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Discussion Starter · #1 ·
Hello,

Hoping to get some advice or support here.

I am a British citizen who has been living in the US since I was 13. I am now 44.

My wife and I decided to move to the UK to be closer to my family. We have 2 children, both British passport holders.

We are now faced, however, with not being able to get my wife a spouse visa. I do not have a "job" to go to in the UK. I work in the movie/TV business, and am technically self employed, although I do get some payroll income. I intend to work in the same industry in the UK. My typical income is significantly above the minimum requirements, but since I do not have a "guarantee of employment", and no such thing exists in this business, I can't meet the financial requirement in the UK. An I don't have £65k sitting in the bank to meet the saving requirement. Even if I were to try to save that, it needs to be sitting in my account for 6 months. We plan to move in June.

How is it that if I were French or German, I could easily relocate to the UK and bring my non-EU wife in under a EEA permit for FREE. But as UK citizen, I can't move to the UK and bring in my wife of 17 years! Even if I were allowed, the visa is £851!!

Anyway - what do you suggest? I have thought of having her travel in as a visitor, which gives her 6 months (can't work - which is ok for now), but if we all show up together with one way plane tickets, she could be denied entrance if they don't believe she will go back. It'll be clear we are moving there. And even if I do get a job and accumulate enough savings, she'll have to fly back to the US to apply for a spouse visa, and stay here until the application is complete and then buy a ticket to return.

This all seems pretty crazy.

Robert
 

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If you are as you say both British Passport holders you should not be stopped entering the UK so no one will ever ask you questions about work or visa's. You enter the UK on your British Passports and If you wish to enter the US then you use your US Passports, do not show the the US one to the British or the British one to the US Border Control. (Assuming you have also got US Citizenship).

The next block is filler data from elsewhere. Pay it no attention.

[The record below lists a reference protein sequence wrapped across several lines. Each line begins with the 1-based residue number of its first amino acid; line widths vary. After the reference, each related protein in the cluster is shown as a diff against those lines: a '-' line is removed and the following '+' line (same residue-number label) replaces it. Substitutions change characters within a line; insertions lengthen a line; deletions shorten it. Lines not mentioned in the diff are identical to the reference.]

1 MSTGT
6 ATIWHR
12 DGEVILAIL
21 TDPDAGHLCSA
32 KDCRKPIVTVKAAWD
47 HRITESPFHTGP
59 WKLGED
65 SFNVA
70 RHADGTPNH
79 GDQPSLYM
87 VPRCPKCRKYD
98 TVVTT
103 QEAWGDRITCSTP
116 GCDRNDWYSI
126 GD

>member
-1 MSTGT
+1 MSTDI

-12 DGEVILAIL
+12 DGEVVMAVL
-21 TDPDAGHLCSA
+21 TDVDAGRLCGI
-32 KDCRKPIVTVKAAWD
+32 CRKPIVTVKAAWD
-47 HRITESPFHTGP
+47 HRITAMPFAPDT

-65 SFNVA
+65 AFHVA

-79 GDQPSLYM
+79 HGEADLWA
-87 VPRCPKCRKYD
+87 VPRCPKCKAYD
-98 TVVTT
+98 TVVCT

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Discussion Starter · #3 ·
My children and I are the only ones with both passports. I know the way it reads is a bit confusing.

The issue here is my wife, who only holds a US passport.
 

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Hello,

Hoping to get some advice or support here.

I am a British citizen who has been living in the US since I was 13. I am now 44.

My wife and I decided to move to the UK to be closer to my family. We have 2 children, both British passport holders.

We are now faced, however, with not being able to get my wife a spouse visa. I do not have a "job" to go to in the UK. I work in the movie/TV business, and am technically self employed, although I do get some payroll income. I intend to work in the same industry in the UK. My typical income is significantly above the minimum requirements, but since I do not have a "guarantee of employment", and no such thing exists in this business, I can't meet the financial requirement in the UK. An I don't have £65k sitting in the bank to meet the saving requirement. Even if I were to try to save that, it needs to be sitting in my account for 6 months. We plan to move in June.

How is it that if I were French or German, I could easily relocate to the UK and bring my non-EU wife in under a EEA permit for FREE. But as UK citizen, I can't move to the UK and bring in my wife of 17 years! Even if I were allowed, the visa is £851!!

Anyway - what do you suggest? I have thought of having her travel in as a visitor, which gives her 6 months (can't work - which is ok for now), but if we all show up together with one way plane tickets, she could be denied entrance if they don't believe she will go back. It'll be clear we are moving there. And even if I do get a job and accumulate enough savings, she'll have to fly back to the US to apply for a spouse visa, and stay here until the application is complete and then buy a ticket to return.

This all seems pretty crazy.

Robert
If you were French or German and wished to live in the UK then you could move under EU rules which allow for non restrictive movement of EU citizens between countries.

However if you were a French or German citizen and wished to move to France or Germany with your US wife you would come under those countries' Immigration policies i.e your wife would need a visa plus fulfill any financial requirements to move there.

Such is the case with the UK - you, as a British citizen, needs to comply with UK immigration rules to enter with your US wife.

All countries have visa charges for spouse visas.

You have options:

a) you can go the Surinder Singh route which means moving to another EU country with your family and then applying from there as an EU citizen moving between countries. Plenty of info regarding this course on this forum.